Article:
When a home repair deal seems too good to be true, it probably is. Unfortunately, many people claim to be contractors, plumbers or other home improvement experts without having any credentials to back it up.
These individuals may come to your house or contact you in other ways offering services at prices that seem impossibly low.
It may be tempting to take advantage of a great deal, especially when it comes right to your door. However, you need to be extremely cautious about contractors and home improvement specialists who may be trying to run a scam. Oftentimes, painters, roofers, plumbers and contractors will offer a low-cost inspection, followed by an assessment that you need an extremely expensive solution to fix the issue at hand. Below, learn about the most common repair schemes you can get sucked into, and find out how to avoid being the victim of a home improvement scam.
It is easy to verify a legitimate contractor’s credentials and reputation if you are willing to take the time. If someone comes to your door or makes a cold call offering low-cost repair services, make sure you do the following before entering into any type of agreement:
Plumbers, painters, contractors and other home improvement specialists may all have different licenses and credentials, but in general, you should be aware of any “pros” who hesitate to let you verify this information. People who do not want to show you credentials may have something to hide, such as the fact that their licenses are no longer valid, or do not cover the type of work you need done.
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In addition to not having the correct licenses, many scammers will avoid getting permits that are required to do certain types of repairs. It should always be a red flag when someone tries to pressure you into doing work without a permit. Not using a permit means a contractor has no obligation to stick to codes and other important policies. This can cause trouble down the road if you try to sell your house with repairs or renovations that are not up to code.
One of the most common repair scams is when companies tell homeowners that their technicians have just finished a job in the neighborhood, and have leftover material that they have to use, or else it will have to be thrown away. For example, driveway sealing service providers may tell a homeowner that they have just finished coating a neighbor’s driveway, and that they have leftover sealant that they can use for a reduced rate. Unfortunately, in this case, most scammers use cheap and ineffective materials that usually wash off after a rain storm.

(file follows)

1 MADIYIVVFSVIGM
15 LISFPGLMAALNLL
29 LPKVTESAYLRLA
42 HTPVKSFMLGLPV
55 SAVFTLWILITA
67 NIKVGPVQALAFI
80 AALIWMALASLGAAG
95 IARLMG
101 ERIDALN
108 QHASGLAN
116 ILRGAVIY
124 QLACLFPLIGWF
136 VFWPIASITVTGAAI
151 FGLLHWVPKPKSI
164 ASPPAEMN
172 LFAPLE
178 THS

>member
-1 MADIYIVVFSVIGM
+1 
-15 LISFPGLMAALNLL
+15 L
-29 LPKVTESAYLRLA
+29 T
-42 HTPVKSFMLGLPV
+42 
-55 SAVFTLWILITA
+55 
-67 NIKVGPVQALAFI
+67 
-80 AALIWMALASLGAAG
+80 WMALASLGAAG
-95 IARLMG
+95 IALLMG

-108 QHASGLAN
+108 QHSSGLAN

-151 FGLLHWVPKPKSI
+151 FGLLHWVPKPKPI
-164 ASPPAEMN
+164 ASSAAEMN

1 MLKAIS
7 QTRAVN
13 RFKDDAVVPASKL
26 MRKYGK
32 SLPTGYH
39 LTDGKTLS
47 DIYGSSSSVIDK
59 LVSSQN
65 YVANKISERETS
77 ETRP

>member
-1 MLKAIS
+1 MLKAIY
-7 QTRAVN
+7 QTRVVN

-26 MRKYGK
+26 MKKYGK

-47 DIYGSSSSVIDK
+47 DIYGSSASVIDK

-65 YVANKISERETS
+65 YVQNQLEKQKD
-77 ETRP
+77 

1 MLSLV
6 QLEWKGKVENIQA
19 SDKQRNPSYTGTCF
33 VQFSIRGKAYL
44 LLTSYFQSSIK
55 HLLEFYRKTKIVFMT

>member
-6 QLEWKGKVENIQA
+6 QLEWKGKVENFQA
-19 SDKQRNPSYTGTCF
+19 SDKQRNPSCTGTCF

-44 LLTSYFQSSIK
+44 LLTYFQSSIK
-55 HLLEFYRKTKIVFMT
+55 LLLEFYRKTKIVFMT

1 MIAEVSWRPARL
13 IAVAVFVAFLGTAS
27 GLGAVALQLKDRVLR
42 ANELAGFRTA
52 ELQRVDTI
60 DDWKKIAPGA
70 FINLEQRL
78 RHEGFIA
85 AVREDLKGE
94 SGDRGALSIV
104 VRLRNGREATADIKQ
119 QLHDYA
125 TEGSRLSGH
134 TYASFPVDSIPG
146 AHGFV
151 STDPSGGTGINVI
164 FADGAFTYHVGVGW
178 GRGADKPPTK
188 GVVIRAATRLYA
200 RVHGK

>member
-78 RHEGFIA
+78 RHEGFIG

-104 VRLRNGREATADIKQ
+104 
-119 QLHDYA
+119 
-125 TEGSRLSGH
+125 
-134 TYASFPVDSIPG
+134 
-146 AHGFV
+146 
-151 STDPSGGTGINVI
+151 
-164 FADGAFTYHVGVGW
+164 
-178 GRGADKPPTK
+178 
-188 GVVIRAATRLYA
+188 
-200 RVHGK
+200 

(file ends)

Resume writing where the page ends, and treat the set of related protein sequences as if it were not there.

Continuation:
There are many other ways that contractors and other pros can try to pass off substandard parts and materials, which is why it is so important for you to verify the authenticity of anything used to repair your home. For example, if a contractor is fixing your air conditioning unit, make sure you can see the packaging and documentation for the new parts before they are installed. It is easy for disreputable repairmen to replace bad parts with “new” parts that are actually salvaged from a different system.
Many scammers try to pressure you into making a snap decision, as this reduces the likelihood that you will go digging around for reviews or ask for licenses and credentials. There are many tactics for getting you to make an immediate decision, such as comparing your home to others in the neighborhood, and claiming that you can increase your property value by doing certain repairs.
If you are ever pressured into making a decision on the spot, know that this is usually exactly what a scammer wants. In some cases, you will simply get substandard service when you fall for a scheme that you are pressured into taking right away. Other times, you will never see a contractor again after you have agreed on a service and made a payment.
Some scammers unfortunately prey on people at times when they feel the most vulnerable. If your home was damaged in a natural disaster such as a hurricane, tornado or flood, it is important to be skeptical of any repairmen who claim you need major fixes, such as replacing your entire roof when patches or small repairs are all you need.
Many illegitimate repairmen will show up unannounced in towns hit by severe weather, complete substandard work on countless homes and then disappear before anyone can complain once the repairs fail. Unfortunately, it is tempting for homeowners to take scammers up on their offers, especially if large areas have been hit hard by a storm and there are hundreds of homes that need repairs right away. Even in urgent times following a natural disaster, it is still important to check contractors’ licenses and credentials, rather than making a deal with someone who may be disreputable.
Legitimate contractors will commonly ask for an appropriate down payment in order to secure a service. However, some scams involve asking you to make a disproportionality large down payment, or even pay in full for a service before it is carried out. In general, you should be wary of pros who ask for more than one-third of the repair cost as a down payment. Depending on where you live, your state may regulate the amount that contractors can receive upfront, so be sure to check if you are not comfortable with the amount a professional asks of you.
When it comes to paying contractors, you should be especially wary of pros who only accept cash, as there is no record to verify that you have made a payment. And lastly, as a general rule, you usually want to avoid hiring contractors whose bids are significantly lower than the competition. If you think you are getting too good of a deal, you probably are, and it would be best to look elsewhere.
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